Boy, has the first half of this season flown by or what? It seems like just yesterday morning our brand new band of brothers took the ice for the opening game against the leafs. And just yesterday lunch time that Andrei Markov took Carey Price's skate in the foot and left us wondering whether our playoff hopes were sunk in the very first game.
It's been a pretty rough go ever since, although not completely without entertainment value. On the positive, fun side, we had that nice OT streak in which the Habs looked like they were living back in the spring of '93 for a while. The emergence of Tomas Plekanec as a true first-line player has been a pleasure to watch. Roman Hamrlik and Jaro Spacek have done yeoman's duties in filling in for Markov, and the special teams have been reliable and entertaining. The goaltending has been a strength for the most part, with both young keepers holding up their end of the bargain every night.
On the negative side, the team at one point iced six Bulldogs because of injury. Six. That's not a good thing, when you're playing against NHL teams who are not icing any Bulldogs at all. Ryan White and Tom Pyatt played their guts out, but they are not Scott Gomez and Brian Gionta. The severe lack of NHL-calibre talent for much of the first half has undoubtedly helped keep the Habs in the lower part of the playoff picture so far.
There's also a serious issue with The System; that being that it's not working. A good system keeps the puck to the outside in the defensive zone, limits shots and time in your own end, and uses short, sharp passes to initiate offence. The Canadiens are doing pretty much the opposite of that. They're allowing the opposition to crash the crease, they're giving up forty-plus shots most nights while having difficulty clearing their zone. And their breakouts are marred by giveaways and poorly-thought-out chips up the boards. I'm not sure if the players aren't understanding what Jacques Martin is saying to them, or if they're not capable of executing the instruction successfully. I suspect it might be a bit of both, but in the end it comes down in large part to trying to find some chemistry on a completely rebuilt team that has yet to play together because of the number of injuries.
So, at the halfway point, despite everything, the Habs have managed to keep themselves in playoff contention. I consider that a minor miracle, especially because the Canadiens have been helped in no small part by most of the rest of the Eastern Conference sucking the big one right along with them. Now though, facing the second half, it's time for the Canadiens to turn it up a notch. As Mike Cammalleri said, it's time to go from being decent to being good.
They're so close too. Right now, there's more working than not working. The PP is tops in the league with Markov's return. The PK is eighth. The first line is scoring every night for the most part. Now, with the arrival of Pouliot and the return of Gionta, the Gomez line can be a legitimate threat as well. The Metropolit line is pretty good defensively, and able to cycle the puck in the other team's zone long enough to bang in a goal or two. A fourth line of Lapierre, Sergei Kostitsyn and Bergeron could provide some timely offence once in a while as well. On defence, Markov has improved the transition game immeasurably. When Hamrlik returns, hopefully in the next game or two, we'll start to see the more defensively weak blueliners get less ice, or, in the case of Bergeron, move up to the fourth line. If Markov, Gorges, Spacek and Hamrlik are getting the majority of the defensive minutes, while Gill gets most of his on the PK and O'Byrne and Mara play ten to fifteen minutes against the least scary opponents, there will be an improvement on D.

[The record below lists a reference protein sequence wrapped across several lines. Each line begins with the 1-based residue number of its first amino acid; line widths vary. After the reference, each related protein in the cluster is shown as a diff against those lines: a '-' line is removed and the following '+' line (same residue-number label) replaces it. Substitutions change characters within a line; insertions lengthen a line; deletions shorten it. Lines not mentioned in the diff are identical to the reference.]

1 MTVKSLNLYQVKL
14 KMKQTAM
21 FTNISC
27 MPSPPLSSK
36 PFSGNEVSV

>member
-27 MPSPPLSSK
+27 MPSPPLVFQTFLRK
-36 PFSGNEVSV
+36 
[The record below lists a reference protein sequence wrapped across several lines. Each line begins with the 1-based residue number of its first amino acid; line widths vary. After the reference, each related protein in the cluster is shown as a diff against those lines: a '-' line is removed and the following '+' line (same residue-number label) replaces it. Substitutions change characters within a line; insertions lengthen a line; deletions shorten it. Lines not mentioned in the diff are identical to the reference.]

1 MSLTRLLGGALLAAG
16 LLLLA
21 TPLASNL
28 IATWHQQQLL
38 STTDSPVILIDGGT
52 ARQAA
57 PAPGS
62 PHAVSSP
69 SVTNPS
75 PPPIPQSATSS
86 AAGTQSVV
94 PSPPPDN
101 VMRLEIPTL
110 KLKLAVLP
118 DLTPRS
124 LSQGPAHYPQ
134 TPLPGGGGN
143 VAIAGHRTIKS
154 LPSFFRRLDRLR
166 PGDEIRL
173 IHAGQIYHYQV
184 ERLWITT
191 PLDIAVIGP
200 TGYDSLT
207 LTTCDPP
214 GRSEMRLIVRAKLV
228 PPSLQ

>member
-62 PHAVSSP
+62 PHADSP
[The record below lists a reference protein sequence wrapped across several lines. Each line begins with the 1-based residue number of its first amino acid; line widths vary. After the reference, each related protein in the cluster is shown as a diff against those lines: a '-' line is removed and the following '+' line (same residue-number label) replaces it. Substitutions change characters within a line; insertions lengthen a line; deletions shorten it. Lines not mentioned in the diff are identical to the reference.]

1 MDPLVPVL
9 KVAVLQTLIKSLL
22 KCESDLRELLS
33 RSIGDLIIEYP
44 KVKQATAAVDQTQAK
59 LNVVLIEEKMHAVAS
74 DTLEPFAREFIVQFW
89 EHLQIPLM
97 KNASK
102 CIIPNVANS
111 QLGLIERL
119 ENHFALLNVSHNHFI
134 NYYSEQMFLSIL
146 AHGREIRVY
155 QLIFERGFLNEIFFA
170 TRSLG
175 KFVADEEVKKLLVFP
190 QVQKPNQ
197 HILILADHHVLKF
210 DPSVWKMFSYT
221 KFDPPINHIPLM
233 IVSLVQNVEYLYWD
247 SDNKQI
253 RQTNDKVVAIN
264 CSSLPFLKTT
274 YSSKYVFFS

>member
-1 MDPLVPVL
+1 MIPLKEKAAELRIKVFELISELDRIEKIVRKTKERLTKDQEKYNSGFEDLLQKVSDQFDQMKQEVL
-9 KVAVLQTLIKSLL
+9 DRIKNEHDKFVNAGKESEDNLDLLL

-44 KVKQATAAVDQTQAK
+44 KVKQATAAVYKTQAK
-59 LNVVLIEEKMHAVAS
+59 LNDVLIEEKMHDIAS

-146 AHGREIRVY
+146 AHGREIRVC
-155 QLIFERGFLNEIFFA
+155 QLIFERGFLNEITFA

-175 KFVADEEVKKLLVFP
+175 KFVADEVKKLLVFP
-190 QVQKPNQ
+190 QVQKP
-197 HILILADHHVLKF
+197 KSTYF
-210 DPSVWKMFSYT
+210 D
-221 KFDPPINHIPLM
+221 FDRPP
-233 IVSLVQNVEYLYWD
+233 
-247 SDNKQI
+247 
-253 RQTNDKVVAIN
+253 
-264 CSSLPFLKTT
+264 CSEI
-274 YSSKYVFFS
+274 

I can see something good happening with this team. If injuries don't continue to haunt them and if they apply the work ethic that kept them at .500 when they probably shouldn't have been, they can win more than they lose in the second half. I say work ethic because I didn't like what I saw against Ottawa. They got out to a fast start, then seemed to sleepwalk a bit, letting Ottawa get to every loose puck first, and making lazy, ill-planned clearing passes in their own zone. You don't draw penalties and let your #1 PP work by never challenging the other team. This is a team that has the ability to win games, but only if everyone pulls together and don't slack off when they get a lead.
When Markov went down a brief forty-one games ago, I thought for sure the Canadiens would be long out of the playoff picture by now. That they're not is testament to an improvement in talent over last year, and a better attitude in the room. Now, with the troops returning from injury, they have a chance to take that talent and attitude and really make something good out of it. This team has the tools to be a playoff team. Tomorrow marks the first night in which they get to prove it. There can't be anymore five-game losing streaks. The team needs to win two for every one it loses, and it must start doing it now because the second half will go even more quickly than the first.